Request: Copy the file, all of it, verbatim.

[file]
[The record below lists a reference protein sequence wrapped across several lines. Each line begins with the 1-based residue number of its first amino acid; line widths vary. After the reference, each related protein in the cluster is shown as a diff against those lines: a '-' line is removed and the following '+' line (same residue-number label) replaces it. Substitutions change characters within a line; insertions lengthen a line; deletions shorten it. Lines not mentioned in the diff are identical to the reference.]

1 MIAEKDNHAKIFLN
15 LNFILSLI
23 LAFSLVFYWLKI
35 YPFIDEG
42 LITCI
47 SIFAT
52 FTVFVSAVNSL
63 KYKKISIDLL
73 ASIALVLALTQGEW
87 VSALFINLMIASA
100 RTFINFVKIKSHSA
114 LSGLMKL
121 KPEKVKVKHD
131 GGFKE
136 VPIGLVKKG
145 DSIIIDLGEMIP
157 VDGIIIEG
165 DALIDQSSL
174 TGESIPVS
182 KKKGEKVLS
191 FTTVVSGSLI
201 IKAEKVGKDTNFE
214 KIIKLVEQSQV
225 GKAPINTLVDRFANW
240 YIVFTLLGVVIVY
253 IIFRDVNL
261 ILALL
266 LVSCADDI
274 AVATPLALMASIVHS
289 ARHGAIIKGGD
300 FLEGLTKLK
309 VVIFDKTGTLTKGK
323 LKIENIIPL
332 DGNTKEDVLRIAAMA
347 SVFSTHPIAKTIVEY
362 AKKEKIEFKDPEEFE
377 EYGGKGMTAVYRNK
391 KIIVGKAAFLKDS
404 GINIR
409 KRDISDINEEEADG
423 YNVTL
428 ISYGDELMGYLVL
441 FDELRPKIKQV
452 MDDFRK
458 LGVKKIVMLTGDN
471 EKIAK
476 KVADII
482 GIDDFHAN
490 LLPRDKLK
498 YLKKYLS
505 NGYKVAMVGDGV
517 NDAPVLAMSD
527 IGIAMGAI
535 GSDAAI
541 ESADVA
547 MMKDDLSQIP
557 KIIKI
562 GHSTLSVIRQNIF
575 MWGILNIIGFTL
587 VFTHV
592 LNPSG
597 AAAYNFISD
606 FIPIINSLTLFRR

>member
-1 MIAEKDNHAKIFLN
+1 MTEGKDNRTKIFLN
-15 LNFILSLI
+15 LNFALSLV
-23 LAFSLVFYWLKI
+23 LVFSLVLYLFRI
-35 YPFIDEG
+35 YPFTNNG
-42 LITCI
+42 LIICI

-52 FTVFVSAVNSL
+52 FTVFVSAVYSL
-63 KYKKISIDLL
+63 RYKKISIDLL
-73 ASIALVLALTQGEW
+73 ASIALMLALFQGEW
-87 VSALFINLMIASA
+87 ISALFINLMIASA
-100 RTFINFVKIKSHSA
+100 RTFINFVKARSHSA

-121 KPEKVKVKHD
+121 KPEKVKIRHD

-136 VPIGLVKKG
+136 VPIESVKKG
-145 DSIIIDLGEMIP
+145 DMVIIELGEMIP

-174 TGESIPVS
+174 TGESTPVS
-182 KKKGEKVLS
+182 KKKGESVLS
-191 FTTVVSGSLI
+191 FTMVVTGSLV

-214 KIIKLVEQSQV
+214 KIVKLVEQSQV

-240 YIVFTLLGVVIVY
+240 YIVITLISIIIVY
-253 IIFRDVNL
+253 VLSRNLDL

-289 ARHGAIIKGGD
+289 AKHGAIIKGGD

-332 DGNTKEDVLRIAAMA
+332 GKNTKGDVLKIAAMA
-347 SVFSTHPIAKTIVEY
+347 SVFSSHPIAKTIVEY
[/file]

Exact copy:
[The record below lists a reference protein sequence wrapped across several lines. Each line begins with the 1-based residue number of its first amino acid; line widths vary. After the reference, each related protein in the cluster is shown as a diff against those lines: a '-' line is removed and the following '+' line (same residue-number label) replaces it. Substitutions change characters within a line; insertions lengthen a line; deletions shorten it. Lines not mentioned in the diff are identical to the reference.]

1 MIAEKDNHAKIFLN
15 LNFILSLI
23 LAFSLVFYWLKI
35 YPFIDEG
42 LITCI
47 SIFAT
52 FTVFVSAVNSL
63 KYKKISIDLL
73 ASIALVLALTQGEW
87 VSALFINLMIASA
100 RTFINFVKIKSHSA
114 LSGLMKL
121 KPEKVKVKHD
131 GGFKE
136 VPIGLVKKG
145 DSIIIDLGEMIP
157 VDGIIIEG
165 DALIDQSSL
174 TGESIPVS
182 KKKGEKVLS
191 FTTVVSGSLI
201 IKAEKVGKDTNFE
214 KIIKLVEQSQV
225 GKAPINTLVDRFANW
240 YIVFTLLGVVIVY
253 IIFRDVNL
261 ILALL
266 LVSCADDI
274 AVATPLALMASIVHS
289 ARHGAIIKGGD
300 FLEGLTKLK
309 VVIFDKTGTLTKGK
323 LKIENIIPL
332 DGNTKEDVLRIAAMA
347 SVFSTHPIAKTIVEY
362 AKKEKIEFKDPEEFE
377 EYGGKGMTAVYRNK
391 KIIVGKAAFLKDS
404 GINIR
409 KRDISDINEEEADG
423 YNVTL
428 ISYGDELMGYLVL
441 FDELRPKIKQV
452 MDDFRK
458 LGVKKIVMLTGDN
471 EKIAK
476 KVADII
482 GIDDFHAN
490 LLPRDKLK
498 YLKKYLS
505 NGYKVAMVGDGV
517 NDAPVLAMSD
527 IGIAMGAI
535 GSDAAI
541 ESADVA
547 MMKDDLSQIP
557 KIIKI
562 GHSTLSVIRQNIF
575 MWGILNIIGFTL
587 VFTHV
592 LNPSG
597 AAAYNFISD
606 FIPIINSLTLFRR

>member
-1 MIAEKDNHAKIFLN
+1 MTEGKDNRTKIFLN
-15 LNFILSLI
+15 LNFALSLV
-23 LAFSLVFYWLKI
+23 LVFSLVLYLFRI
-35 YPFIDEG
+35 YPFTNNG
-42 LITCI
+42 LIICI

-52 FTVFVSAVNSL
+52 FTVFVSAVYSL
-63 KYKKISIDLL
+63 RYKKISIDLL
-73 ASIALVLALTQGEW
+73 ASIALMLALFQGEW
-87 VSALFINLMIASA
+87 ISALFINLMIASA
-100 RTFINFVKIKSHSA
+100 RTFINFVKARSHSA

-121 KPEKVKVKHD
+121 KPEKVKIRHD

-136 VPIGLVKKG
+136 VPIESVKKG
-145 DSIIIDLGEMIP
+145 DMVIIELGEMIP

-174 TGESIPVS
+174 TGESTPVS
-182 KKKGEKVLS
+182 KKKGESVLS
-191 FTTVVSGSLI
+191 FTMVVTGSLV

-214 KIIKLVEQSQV
+214 KIVKLVEQSQV

-240 YIVFTLLGVVIVY
+240 YIVITLISIIIVY
-253 IIFRDVNL
+253 VLSRNLDL

-289 ARHGAIIKGGD
+289 AKHGAIIKGGD

-332 DGNTKEDVLRIAAMA
+332 GKNTKGDVLKIAAMA
-347 SVFSTHPIAKTIVEY
+347 SVFSSHPIAKTIVEY